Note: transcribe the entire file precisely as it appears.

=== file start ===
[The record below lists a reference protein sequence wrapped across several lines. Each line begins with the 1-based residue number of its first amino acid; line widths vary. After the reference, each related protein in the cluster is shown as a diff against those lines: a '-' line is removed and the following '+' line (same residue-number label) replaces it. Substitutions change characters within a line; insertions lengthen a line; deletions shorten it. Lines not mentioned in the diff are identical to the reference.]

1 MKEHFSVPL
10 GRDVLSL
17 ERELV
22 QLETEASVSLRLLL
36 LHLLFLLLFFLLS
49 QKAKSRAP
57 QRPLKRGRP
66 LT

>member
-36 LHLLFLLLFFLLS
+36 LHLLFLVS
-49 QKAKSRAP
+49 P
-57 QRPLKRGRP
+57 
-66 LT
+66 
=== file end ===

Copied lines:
[The record below lists a reference protein sequence wrapped across several lines. Each line begins with the 1-based residue number of its first amino acid; line widths vary. After the reference, each related protein in the cluster is shown as a diff against those lines: a '-' line is removed and the following '+' line (same residue-number label) replaces it. Substitutions change characters within a line; insertions lengthen a line; deletions shorten it. Lines not mentioned in the diff are identical to the reference.]

1 MKEHFSVPL
10 GRDVLSL
17 ERELV
22 QLETEASVSLRLLL
36 LHLLFLLLFFLLS
49 QKAKSRAP
57 QRPLKRGRP
66 LT

>member
-36 LHLLFLLLFFLLS
+36 LHLLFLVS
-49 QKAKSRAP
+49 P
-57 QRPLKRGRP
+57 
-66 LT
+66 